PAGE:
Welcome to European Tribune. It's gone a bit quiet around here these days, but it's still going.
Yes, they talk about moral hazard as it supposedly relates to business, while ignoring the intra-business moral hazard. From wiki:
Moral hazard is the prospect that a party insulated from risk may behave differently from the way it would behave if it were fully exposed to the risk. Moral hazard arises because an individual or institution does not bear the full consequences of its actions, and therefore has a tendency to act less carefully than it otherwise would, leaving another party to bear some responsibility for the consequences of those actions. For example, an individual with insurance against automobile theft may be less vigilant about locking his car, because the negative consequences of automobile theft are (partially) borne by the insurance company.

Moral hazard is related to asymmetric information, a situation in which one party in a transaction has more information than another. The party that is insulated from risk generally has more information about its actions and intentions than the party paying for the negative consequences of the risk. More broadly, moral hazard occurs when the party with more information about its actions or intentions has a tendency or incentive to behave inappropriately from the perspective of the party with less information.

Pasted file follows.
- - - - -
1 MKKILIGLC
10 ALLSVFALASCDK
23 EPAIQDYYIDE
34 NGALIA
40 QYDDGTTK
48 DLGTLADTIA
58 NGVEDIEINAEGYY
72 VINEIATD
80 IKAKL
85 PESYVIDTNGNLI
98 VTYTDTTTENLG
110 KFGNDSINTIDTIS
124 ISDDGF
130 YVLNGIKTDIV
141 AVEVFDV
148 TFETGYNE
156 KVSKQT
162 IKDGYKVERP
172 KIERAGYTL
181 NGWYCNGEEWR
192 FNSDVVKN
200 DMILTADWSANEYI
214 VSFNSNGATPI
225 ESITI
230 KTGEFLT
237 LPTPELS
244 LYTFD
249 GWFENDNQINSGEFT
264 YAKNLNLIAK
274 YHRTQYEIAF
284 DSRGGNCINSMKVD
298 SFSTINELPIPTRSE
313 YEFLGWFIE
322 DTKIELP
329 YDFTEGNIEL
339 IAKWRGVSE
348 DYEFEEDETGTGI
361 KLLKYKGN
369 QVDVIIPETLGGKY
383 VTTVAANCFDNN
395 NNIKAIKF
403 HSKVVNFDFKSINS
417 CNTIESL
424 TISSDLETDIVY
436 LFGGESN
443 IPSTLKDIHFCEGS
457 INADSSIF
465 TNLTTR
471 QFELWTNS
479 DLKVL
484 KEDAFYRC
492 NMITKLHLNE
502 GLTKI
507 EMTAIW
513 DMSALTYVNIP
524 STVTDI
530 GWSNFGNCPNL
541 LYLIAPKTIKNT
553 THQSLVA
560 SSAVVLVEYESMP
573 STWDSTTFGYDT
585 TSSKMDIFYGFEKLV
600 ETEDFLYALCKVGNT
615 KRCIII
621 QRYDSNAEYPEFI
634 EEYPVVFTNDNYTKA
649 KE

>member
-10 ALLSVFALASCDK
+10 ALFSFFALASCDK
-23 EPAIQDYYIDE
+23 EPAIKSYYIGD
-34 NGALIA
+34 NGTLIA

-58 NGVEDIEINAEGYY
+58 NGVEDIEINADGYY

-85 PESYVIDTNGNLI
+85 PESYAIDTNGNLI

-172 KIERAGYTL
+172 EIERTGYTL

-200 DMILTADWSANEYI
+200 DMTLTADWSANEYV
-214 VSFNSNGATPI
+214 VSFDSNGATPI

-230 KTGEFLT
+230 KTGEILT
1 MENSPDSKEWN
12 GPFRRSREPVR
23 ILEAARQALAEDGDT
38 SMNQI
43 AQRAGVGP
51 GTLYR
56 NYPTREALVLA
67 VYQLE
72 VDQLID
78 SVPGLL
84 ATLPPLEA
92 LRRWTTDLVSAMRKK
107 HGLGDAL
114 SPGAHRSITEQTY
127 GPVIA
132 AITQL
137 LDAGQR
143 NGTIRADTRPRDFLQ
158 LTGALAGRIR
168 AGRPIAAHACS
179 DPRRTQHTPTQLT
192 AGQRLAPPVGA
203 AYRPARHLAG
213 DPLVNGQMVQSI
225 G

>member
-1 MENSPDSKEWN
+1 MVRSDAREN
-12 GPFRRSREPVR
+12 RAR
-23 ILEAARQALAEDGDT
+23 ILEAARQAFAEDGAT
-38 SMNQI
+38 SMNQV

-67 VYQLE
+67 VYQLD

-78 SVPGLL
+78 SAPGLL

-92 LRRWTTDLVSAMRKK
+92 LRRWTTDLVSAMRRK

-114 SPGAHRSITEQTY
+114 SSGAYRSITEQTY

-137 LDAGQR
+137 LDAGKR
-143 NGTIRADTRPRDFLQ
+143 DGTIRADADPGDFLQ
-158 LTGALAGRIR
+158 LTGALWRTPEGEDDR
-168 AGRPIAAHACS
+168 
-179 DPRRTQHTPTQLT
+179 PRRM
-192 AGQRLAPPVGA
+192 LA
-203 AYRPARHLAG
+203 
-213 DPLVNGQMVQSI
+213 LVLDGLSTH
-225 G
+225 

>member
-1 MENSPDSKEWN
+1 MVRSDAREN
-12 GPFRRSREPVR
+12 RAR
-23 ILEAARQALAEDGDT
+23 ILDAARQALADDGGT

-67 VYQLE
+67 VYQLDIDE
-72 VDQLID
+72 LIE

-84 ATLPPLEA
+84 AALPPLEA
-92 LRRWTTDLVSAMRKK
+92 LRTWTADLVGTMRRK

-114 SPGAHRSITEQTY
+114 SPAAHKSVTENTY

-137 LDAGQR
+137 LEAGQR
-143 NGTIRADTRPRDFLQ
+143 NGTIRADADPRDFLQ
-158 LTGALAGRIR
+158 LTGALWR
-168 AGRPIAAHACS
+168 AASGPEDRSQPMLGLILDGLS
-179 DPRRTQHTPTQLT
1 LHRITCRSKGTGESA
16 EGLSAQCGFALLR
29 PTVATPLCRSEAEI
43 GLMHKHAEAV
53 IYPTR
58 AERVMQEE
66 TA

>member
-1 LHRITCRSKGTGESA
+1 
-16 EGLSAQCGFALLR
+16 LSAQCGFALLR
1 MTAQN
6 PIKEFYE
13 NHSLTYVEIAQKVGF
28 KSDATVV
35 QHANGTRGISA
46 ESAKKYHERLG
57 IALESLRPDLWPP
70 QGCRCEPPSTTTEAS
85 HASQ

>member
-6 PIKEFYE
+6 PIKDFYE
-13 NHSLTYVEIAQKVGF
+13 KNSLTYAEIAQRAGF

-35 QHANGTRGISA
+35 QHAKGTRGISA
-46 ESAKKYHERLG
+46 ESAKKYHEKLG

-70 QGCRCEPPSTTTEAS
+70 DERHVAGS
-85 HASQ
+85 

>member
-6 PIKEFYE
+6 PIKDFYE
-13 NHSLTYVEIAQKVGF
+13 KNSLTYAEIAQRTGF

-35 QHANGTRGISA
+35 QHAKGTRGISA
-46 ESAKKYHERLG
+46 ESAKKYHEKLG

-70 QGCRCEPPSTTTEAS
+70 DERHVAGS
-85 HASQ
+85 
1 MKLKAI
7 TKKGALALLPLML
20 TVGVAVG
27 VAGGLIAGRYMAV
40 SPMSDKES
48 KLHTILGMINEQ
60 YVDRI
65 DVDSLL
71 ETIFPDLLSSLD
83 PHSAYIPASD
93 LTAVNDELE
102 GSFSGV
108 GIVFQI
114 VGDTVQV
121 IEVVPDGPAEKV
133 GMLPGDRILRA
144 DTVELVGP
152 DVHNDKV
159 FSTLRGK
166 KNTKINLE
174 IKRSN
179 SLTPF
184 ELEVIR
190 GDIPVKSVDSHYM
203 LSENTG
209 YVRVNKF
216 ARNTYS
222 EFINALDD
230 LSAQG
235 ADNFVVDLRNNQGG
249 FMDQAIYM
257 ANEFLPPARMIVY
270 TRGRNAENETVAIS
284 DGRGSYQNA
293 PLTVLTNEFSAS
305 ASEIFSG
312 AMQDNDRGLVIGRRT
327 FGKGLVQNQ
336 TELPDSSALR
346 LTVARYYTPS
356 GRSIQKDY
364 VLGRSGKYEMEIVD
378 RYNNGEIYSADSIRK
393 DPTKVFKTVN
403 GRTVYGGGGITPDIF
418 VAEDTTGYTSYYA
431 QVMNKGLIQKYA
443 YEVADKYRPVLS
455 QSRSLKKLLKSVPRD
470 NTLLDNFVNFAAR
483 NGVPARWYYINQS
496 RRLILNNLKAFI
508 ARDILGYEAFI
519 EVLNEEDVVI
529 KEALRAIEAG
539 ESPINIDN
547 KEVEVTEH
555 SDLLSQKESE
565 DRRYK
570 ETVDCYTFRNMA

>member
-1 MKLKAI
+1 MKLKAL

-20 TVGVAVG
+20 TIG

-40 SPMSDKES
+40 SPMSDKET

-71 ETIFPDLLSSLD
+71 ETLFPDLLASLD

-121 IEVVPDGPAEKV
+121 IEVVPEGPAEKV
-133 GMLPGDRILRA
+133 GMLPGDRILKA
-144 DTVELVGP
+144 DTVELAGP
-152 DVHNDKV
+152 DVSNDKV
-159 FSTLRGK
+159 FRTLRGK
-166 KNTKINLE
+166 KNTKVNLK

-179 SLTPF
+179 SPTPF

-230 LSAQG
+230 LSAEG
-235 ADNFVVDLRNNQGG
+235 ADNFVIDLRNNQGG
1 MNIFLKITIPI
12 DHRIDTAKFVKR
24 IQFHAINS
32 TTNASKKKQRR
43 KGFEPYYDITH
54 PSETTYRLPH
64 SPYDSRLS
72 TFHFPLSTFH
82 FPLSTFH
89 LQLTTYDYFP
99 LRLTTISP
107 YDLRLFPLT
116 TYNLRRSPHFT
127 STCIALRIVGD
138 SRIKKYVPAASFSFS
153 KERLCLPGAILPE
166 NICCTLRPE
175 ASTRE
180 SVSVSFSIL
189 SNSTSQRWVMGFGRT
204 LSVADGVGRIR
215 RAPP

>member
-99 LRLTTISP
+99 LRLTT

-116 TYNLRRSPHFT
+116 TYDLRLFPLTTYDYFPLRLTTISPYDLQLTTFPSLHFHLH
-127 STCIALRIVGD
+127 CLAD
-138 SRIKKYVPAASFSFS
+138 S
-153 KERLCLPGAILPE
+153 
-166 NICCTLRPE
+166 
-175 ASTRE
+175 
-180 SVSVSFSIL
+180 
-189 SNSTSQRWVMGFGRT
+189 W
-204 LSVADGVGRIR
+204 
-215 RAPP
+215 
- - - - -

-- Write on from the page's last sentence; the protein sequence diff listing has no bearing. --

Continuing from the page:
A special case of moral hazard is called a principal-agent problem, where one party, called an agent, acts on behalf of another party, called the principal. The agent usually has more information about his actions or intentions than the principal does, because the principal usually cannot perfectly monitor the agent. The agent may have an incentive to act inappropriately (from the view of the principal) if the interests of the agent and the principal are not aligned.

There is a principal-agent problem in business. That is exactly what you are describing. So you do not disagree with the concept of moral hazard, but rather with the way in which the concept is being applied. Foundational criticism would have to go a bit deeper.

You also underestimate the awareness in ET of the current 'discussion' in the US on financial matters, we had a stream of diaries on that.